The fifteen minutes between the kick-off and Müller’s opening goal illustrated several tactical differences between the two sides, although they were playing essentially the same formation.

The first issue concerned the level of pressing. Germany looked rather happy to sit back and have Holland circulate the ball between the centre-backs and defensive midfield up until around the halfway line. Holland, on the other hand, somewhere felt the need to aggressively press Germany’s possession as far as the goal keeper. In order to achieve this pressing, Sneijder regularly advanced beside Huntelaar, thereby severely depleting the Dutch central midfield area. At times Germany were able to circulate the ball past or around this first level of pressure into midfield and this allowed them to exploit the 3v2 advantage in that department.

Out of possession, Holland partly solved the problem of being a man down in central midfield with Kuyt’s confusing narrow role, where he acted more as a fourth central midfielder than as right winger, the role he would have been expected to take. The problem with this inside narrow role arose on turnovers, with Holland suddenly playing a very narrow formation, having difficulty creating enough space for their ball circulation, with a lot of difficulty for Sneijder to express himself. On top of that, Kuyt may be admired for his work rate, adding balance to a creative offensive team, but his movement between the lines and short passing skills are not what brought him to the national team.

 

Striker issues

Another interesting observation concerns the Dutch strikers. The issue of whether to play Klaas-Jan Huntelaar (KHJ) or Robin van Persie (RVP) is a matter of continuous debate, even more so with KJH seemingly scoring freely for his country and RVP doing the same for his club. Both striker play an inherently different game, and Van Marwijk’s two different 4-2-3-1 variants may demand two different types of players up front.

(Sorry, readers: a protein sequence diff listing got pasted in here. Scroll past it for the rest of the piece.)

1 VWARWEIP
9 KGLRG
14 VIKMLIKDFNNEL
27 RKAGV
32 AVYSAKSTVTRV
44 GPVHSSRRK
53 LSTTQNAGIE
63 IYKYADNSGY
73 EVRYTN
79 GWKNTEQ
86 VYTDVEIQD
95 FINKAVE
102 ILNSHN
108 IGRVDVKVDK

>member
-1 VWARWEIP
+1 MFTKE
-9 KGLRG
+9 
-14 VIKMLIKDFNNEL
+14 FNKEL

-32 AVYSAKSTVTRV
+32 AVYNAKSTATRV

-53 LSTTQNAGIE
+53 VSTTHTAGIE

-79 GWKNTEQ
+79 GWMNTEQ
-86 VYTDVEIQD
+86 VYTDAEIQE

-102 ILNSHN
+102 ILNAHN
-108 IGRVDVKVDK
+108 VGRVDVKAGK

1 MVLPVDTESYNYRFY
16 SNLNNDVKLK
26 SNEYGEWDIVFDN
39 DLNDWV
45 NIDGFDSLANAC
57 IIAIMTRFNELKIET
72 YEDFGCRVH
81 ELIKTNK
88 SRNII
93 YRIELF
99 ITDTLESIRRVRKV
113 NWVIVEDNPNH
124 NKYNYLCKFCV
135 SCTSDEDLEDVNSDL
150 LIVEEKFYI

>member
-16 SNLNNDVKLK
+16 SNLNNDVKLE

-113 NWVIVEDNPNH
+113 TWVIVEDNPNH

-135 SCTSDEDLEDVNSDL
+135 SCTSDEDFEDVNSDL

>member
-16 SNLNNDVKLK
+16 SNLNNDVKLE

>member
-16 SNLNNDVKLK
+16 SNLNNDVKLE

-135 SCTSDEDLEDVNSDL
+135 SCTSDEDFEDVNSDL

The offensive variant with the deep-lying playmaker added besides a single holding midfielder, the variant that worked very well during the Euro 2012 qualifying matches, mostly played against inferior opposition, demands poacher-like qualities, offered by KJH. The striker, in this formation, is mainly there to provide the finishing to the creative moves started by the offensive midfielder and the deep-lying playmaker.

The more defensive variant, with a double pivot of two holding midfielders, the variant that worked very well in the World Cup 2010, as well as in friendlies against Uruguay and Brazil, demands more creativity up front, coming from a deep-lying striker role as offered by RVP. The striker, in this particular formation, is there to assist in the construction of attacks and the create space for others to take advantage of.

Against Germany, the poacher striker in the double holding midfielder formation did not work, while the same can be said for RVP in the deep-lying playmaker formation in the recent Switzerland match.

 

 

The German goals

Thomas Müller’s opening goal crowned his sublime instinctive near post run, which saw him reduce the man-marking applied by Mathijsen to a non-existent level. After that, the German lead exaggerated the midfield related pressure problems that were already apparent at 0-0, but increased as the Germans looked comfortable without the need to apply early pressure on their opponents. Even before thirty minutes were played, Miroslav Klose finished off the best German pass and move attack of the game. Starting off with a Manuel Neuer goal kick, eight ground passes allowed Klose a long range header that he executed skillfully to drive the ball past Stekelenburg.

The third goal rewarded Mesut Özil for his excellent movement between the lines, as he combined with Klose and Müller and ended up placing the ball into an empty net after a combination through the heart of the Dutch defense.

 

In the end

This friendly highlighted several tactical issues in Van Marwijk’s team. The combination of the defensive double pivot midfield variant of the 4-2-3-1 and Huntelaar’s poacher qualities did not work. O nthe other hand, Huntelaar’s recent goal scoring glut during the Euro 2012 qualifying campaign showed his qualities to match the more offensive deep-lying playmaker variant much better, off course, taking into account the bias of using that system preferentially against inferior opposition.

Furthermore, the over-optimistic pressure on a high quality opponent like Germany proved counterproductive. And finally, to no surprise, the role of inside winger does not suit Kuyt very well.